Budrys's teleportative device in Rogue Moon (also employed by Pohl and Williamson in Farthest Star) is.... The one to be 'transported' is scanned (and thereby torn to shreds), the information is dispatched and a new body, an exact duplicate, created in the receiver. Since the information can be dispatched to many receivers, there can be many simultaneous duplicates. Budrys's Rogue Moon is probably the best and clearest exposition of those problems now associated with Derek Parfit's theory--written back in 1960. Here, and in Farthest Star, what had seemed single individuals are compelled to think of themselves as disposable instances of a type-- and instances that may vary in uncomfortable ways. (36)

Most contemporary philosophers are familiar with Parfit's controversial book Reasons and Persons (1984). Parfit attempts to prove that personal identity does not matter for personal survival. He uses for that purpose thought experiments about duplicating a person and destroying the original that resemble Budrys's earlier work. Clark should have explained the relations between Budrys and Parfit. Science-fiction readers are not necessarily familiar with Parfit's work. Philosophers who read Parfit may be interested in a detailed examination of the implications of science fiction on Parfit's positions. Clark is equally reticent about a number of other philosophers.

Clark proves that science fiction is highly relevant for philosophy, but does noy try to convince non-philosophers that philosophy is interesting for people who like science fiction. Thus, he loses some of his potential audience. At £40 a copy, the book cannot be bought by ordinary science-fiction fans (unless they are personal friends of Robinette Broadhead). Perhaps had the book offered a better synthesis of philosophy and science fiction it would have been possible to market it to a wider public in soft cover and for a more affordable price.

In societies where philosophy is not part of everyday discourse and is not taught in high schools, university philosophy teachers have to try and connect their subject matter to the previous experiences of the students; science fiction and religion are heuristic bridges to philosophy. I can imagine an introductory text to philosophy from a science-fiction perspective. Other syntheses of philosophy and science fiction may concentrate on problems that are not discussed by Clark. For example, stories about time travel may have interesting implications on the philosophical discussion about causation, chaos, and determinism. Stories about shifting realities such as Stanislaw Lem's may be useful for examples for epistemology. Histories of the future such as Asimov's FOUNDATION TRILOGY are useful for issues in the philosophy of history. The visions of alternative civilizations, life styles, and regimes may be useful as case studies in ethics and social and political philosophy. Science fiction may predict the effects of future technologies on society and the ethical dilemmas that may be have to be faced. In an age when much of professional philosophy is limited to analyzing language or playing games with it, science fiction still discusses some of the traditional problems of philosophy such as what may the universe be like and what is our place within it? Where are we coming from? Where are we going? What does it mean?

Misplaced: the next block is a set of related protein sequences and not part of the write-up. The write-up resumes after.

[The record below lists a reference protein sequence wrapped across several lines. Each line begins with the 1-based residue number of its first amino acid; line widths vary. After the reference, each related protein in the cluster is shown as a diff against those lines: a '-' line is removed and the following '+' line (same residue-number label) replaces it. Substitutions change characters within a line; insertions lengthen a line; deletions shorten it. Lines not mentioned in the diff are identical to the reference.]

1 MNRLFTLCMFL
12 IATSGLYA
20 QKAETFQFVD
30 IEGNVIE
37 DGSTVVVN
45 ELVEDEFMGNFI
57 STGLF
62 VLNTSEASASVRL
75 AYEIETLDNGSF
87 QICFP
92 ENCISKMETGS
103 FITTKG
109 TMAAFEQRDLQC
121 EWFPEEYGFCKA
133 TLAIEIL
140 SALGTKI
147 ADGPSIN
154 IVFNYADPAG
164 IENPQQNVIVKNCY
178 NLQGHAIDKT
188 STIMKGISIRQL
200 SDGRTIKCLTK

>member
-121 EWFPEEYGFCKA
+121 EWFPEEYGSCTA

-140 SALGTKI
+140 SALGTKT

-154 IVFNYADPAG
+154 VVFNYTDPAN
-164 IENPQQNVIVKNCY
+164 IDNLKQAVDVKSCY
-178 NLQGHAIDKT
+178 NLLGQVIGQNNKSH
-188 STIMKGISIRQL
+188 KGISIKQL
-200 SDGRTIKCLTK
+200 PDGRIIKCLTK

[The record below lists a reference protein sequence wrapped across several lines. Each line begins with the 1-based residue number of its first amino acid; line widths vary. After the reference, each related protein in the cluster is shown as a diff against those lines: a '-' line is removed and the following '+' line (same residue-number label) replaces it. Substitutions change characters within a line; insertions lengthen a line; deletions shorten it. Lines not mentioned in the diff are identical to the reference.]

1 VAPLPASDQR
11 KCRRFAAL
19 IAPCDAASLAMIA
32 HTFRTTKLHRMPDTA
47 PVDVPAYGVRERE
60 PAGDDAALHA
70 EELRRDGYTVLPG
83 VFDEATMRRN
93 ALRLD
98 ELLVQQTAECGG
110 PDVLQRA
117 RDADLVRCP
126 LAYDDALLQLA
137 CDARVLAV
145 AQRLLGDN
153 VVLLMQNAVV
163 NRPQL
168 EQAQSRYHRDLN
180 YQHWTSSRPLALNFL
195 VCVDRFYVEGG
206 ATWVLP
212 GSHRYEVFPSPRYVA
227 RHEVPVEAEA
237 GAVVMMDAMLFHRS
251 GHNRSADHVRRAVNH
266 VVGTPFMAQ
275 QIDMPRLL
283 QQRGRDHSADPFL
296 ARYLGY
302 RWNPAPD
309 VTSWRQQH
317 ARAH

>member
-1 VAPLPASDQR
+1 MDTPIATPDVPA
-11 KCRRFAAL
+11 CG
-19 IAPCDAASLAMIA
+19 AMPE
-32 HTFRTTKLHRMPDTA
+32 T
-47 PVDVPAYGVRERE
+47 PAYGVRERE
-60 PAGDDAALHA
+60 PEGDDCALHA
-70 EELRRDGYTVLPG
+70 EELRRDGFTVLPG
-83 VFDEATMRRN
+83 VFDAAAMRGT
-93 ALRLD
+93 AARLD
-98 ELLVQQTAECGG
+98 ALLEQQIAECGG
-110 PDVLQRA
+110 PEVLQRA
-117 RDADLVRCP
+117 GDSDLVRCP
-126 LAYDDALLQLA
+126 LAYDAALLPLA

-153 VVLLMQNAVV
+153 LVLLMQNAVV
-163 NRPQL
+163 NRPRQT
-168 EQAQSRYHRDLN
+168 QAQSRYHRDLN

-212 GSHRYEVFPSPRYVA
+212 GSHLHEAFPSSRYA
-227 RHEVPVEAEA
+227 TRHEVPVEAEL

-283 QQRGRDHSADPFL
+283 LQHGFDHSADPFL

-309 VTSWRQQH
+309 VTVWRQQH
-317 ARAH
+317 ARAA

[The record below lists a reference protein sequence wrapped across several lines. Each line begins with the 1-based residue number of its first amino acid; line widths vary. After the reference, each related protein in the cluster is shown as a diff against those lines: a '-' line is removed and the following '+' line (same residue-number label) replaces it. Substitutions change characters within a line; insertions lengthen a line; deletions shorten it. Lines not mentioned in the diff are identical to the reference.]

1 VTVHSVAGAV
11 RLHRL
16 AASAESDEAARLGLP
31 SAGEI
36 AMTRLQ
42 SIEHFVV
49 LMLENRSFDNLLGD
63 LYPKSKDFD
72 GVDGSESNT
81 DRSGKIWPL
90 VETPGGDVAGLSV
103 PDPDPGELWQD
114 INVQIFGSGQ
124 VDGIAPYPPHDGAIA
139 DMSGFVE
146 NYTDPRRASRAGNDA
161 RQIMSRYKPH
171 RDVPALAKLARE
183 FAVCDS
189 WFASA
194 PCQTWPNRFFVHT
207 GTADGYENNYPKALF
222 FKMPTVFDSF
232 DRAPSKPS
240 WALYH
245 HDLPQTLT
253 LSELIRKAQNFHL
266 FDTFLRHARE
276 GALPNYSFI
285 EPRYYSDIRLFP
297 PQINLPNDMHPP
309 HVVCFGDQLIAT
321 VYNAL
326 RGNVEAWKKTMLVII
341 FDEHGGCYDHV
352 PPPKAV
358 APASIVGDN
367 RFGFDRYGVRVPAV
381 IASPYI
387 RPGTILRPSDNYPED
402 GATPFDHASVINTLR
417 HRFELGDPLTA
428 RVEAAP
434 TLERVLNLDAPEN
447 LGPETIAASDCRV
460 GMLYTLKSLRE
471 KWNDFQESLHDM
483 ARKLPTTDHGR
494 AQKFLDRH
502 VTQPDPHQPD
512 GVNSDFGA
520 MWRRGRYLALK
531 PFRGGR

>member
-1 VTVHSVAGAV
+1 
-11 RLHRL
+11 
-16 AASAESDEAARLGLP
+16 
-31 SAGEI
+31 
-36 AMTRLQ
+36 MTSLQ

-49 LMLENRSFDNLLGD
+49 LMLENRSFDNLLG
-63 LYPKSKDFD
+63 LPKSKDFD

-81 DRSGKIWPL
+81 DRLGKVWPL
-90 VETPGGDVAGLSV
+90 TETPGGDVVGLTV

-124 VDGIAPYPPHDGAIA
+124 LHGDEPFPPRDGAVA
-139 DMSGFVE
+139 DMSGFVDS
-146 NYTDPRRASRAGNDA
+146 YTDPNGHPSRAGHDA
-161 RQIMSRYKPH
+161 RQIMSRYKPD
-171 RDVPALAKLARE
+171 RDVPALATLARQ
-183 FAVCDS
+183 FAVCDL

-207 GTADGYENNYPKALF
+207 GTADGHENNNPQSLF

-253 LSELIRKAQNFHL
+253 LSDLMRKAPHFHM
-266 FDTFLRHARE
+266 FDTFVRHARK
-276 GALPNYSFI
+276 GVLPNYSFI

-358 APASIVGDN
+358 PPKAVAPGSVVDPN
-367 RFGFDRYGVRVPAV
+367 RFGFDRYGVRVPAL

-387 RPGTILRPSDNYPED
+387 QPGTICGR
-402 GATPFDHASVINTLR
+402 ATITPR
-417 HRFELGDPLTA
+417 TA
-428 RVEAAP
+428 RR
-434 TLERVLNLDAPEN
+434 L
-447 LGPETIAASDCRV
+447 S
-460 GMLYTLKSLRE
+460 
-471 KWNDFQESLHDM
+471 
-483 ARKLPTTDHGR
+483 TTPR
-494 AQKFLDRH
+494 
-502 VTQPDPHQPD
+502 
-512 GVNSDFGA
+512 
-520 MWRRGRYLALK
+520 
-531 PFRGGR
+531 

--Aviezer Tucker Palacky University, Olomouc, Cz.

The Orwell Industry.

Peter Dawson. George Orwell: A Literary Life. Literary Lives series. NY: St Martin's Press, 1996. xxvii+175. $35.00.

Peter Dawson writes that, in addition to the biographies by Crick and Shelden, he has 38 studies of Orwell on his shelves and that there are books on Orwell that he doesn't have as well as numerous essays. Books in Print Plus (9/10/96) lists 39 books on and 39 editions of books by Orwell. Dawson is the editor of the nine volumes of The Complete Works of George Orwell published in hardback by Secker and Warburg and in paperback (with differing apparatus) by Penguin. Eleven additional 600-page volumes, collecting miscellaneous material, are scheduled for publication by Secker and Warburg in 1996.

Dawson's brief but rewarding study is "chiefly concerned with what influenced Orwell--people, reading, circumstance--and his relationship with publishers and editors" (ix). The "Conclusion" reviews Orwell's critical reputation at the present time, which has declined greatly in recent years, especially with respect to the novels, a number of critics (including my colleague Darko Suvin) having pronounced even 1984 a bad book.

1984 is one of the pivotal books in my life. I believe it still worth reading and teaching, and am happy to see it is still one of the most widely used texts in sf courses. The passage of time has made much of its satire opaque to present-day students, which is not a bad thing for such teachers as have themselves made sure they understand the significance of such things as Orwell's making "Airstrip One" the 1984 name for what is now Great Britain.


Advertising and Sf Illustrations

Joseph J. Corn and Brian Horrigan. Yesterday's Tomorrows: Past Visions of the AmericanFuture. Baltimore: Johns Hopkins UP, 1996. 7hx10w. xviii+157. $24.95 paper.

A reprint of a book published in 1984 to accompany an exhibition at the Smithsonian. Its pop-sociology text on anticipations of future "communities," "homes," "transportation," and "weapons and warfare" is illustrated with reproductions of advertisements and of illustrations from sf and popular-science magazines of the years 1910-1950.--RDM